#7  
Old 11-02-2001, 08:19 PM
samclem samclem is offline
Graphite is a great
Moderator
 
Join Date: Aug 1999
Location: Akron, Ohio
Posts: 26,202
I think that shib hit the pannangians correctly. Penang was commonly spelled Panang(for instance, an atlas I have from 1889).

Say, are you sure this isn't a Bricker Challenge?
  #8  
Old 11-02-2001, 08:46 PM
Phlosphr Phlosphr is offline
Member
 
Join Date: Jun 2001
Location: in a Moot
Posts: 11,621
Samclem What do you mean by a Bricker Challenge??

Do you mean Randy Bricker as in one of the two editors of 'URBANIA'?

But seriously, the reason for the post is two fold, I collect old books, first editions, pristine non-first editions that are old. Mostly antiquated books...And Melville is a wondrous writer and I enjoy reading 'Moby Dick' every couple years...I have always wondered what the nationalities are when I get to the 'Street' chapter...

Second reason, I would love to incorporate those words for the Nationalities for the people of those respective countries in my class. I think the students would get a kick out of it. Thanks all the same folks for the definitions you have found thus far...!
  #9  
Old 11-03-2001, 01:13 AM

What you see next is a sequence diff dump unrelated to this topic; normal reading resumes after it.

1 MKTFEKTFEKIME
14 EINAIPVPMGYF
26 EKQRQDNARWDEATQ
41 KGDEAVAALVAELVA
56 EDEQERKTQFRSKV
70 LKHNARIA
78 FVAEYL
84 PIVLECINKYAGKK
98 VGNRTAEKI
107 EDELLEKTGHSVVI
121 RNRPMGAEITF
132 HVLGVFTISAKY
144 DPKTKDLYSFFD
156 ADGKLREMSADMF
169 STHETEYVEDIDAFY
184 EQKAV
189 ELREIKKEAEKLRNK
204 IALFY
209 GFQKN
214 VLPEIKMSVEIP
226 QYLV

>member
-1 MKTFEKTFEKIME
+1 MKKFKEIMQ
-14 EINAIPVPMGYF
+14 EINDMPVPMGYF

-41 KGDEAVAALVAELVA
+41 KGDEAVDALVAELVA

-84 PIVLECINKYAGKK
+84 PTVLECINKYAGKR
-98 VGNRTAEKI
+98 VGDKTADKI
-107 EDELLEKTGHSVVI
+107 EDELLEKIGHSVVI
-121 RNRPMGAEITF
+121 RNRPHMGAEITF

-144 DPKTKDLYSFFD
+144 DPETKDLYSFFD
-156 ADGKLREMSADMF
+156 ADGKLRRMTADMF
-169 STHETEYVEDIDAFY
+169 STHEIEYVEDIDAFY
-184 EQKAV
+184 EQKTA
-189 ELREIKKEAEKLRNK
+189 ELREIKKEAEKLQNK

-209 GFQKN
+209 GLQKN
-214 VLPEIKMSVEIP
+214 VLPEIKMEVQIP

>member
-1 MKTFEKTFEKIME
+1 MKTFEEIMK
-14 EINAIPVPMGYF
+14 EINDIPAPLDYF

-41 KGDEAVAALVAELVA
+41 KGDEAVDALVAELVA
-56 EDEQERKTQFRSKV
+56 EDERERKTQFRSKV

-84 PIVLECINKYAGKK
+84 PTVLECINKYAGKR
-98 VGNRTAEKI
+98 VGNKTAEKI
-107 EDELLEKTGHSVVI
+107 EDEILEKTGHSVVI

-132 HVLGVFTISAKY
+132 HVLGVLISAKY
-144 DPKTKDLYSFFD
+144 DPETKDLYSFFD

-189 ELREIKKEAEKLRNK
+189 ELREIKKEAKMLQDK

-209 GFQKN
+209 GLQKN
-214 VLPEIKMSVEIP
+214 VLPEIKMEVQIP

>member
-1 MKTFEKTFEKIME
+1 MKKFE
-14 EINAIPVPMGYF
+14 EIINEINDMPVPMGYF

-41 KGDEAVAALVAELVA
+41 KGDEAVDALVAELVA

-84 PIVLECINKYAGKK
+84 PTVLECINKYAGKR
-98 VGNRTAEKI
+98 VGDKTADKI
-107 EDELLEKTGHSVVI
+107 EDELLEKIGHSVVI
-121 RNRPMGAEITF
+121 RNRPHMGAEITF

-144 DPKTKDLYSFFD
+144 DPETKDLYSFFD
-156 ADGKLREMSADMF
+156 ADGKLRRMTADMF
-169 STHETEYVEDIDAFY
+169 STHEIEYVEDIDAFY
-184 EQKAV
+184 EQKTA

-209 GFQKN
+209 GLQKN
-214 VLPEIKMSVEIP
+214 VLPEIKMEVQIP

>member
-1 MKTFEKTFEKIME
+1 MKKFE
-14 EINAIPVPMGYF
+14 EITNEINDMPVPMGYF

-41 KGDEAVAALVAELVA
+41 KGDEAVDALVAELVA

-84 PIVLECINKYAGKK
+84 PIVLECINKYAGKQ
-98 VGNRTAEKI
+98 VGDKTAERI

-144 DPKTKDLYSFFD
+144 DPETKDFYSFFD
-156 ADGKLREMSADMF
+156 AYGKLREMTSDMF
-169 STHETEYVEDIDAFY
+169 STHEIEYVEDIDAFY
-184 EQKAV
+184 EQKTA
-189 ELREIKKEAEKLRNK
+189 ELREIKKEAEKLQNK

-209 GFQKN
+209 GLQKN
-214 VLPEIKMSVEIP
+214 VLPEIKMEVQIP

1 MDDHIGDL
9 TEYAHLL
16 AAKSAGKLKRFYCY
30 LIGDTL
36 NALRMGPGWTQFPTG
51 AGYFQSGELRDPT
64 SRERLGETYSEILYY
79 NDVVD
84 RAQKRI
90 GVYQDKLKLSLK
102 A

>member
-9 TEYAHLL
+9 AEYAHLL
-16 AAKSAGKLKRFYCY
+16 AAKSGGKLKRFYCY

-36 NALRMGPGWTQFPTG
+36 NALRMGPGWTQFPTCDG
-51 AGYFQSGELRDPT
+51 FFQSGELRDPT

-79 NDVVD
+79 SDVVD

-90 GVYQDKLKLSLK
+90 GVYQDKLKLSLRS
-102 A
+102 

Lemur866's Avatar
Lemur866 Lemur866 is offline
Charter Member
 
Join Date: Jul 2000
Location: The Middle of Puget Sound
Posts: 22,274
Yeah, I'm guessing Pannangians refers to Panang, or Malaysia. Ever been to a Thai restaurant and had Panang curry?
  #10  
Old 11-03-2001, 01:53 AM
kniz kniz is offline
Guest
 
Join Date: Mar 2001
Location: Pratts, Mississippi
Posts: 6,246
A Google search for Brighggians lead to a Russian site. Just a possible hint.
  #11  
Old 11-03-2001, 02:03 AM
astro astro is offline
Guest
 
Join Date: Jul 1999
Location: Taint of creation
Posts: 33,150
Brighggians = Washington State Bright Island whalers?
  #12  
Old 11-03-2001, 08:14 AM
samclem samclem is offline
Graphite is a great
Moderator
 
Join Date: Aug 1999
Location: Akron, Ohio
Posts: 26,202
asto going against your good guess is the fact that all the others were South? Pacific natives. Would a Bright Islander have looked like one of these, standing on the docks?
  #13  
Old 11-03-2001, 10:01 AM
Fretful Porpentine Fretful Porpentine is offline
Charter Member
 
Join Date: Mar 1999
Location: Bohemia. A seacoast.
Posts: 6,380
Pannangians might be people from Pago Pago, in Samoa, which IIRC is actually pronounced "Pango Pango."
  #14  
Old 11-03-2001, 11:08 AM
Colibri's Avatar
Colibri Colibri is offline
SD Curator of Critters
Moderator
 
Join Date: Oct 2000
Location: Panama
Posts: 40,802
Quote:
Originally posted by Fretful Porpentine
Pannangians might be people from Pago Pago, in Samoa, which IIRC is actually pronounced "Pango Pango."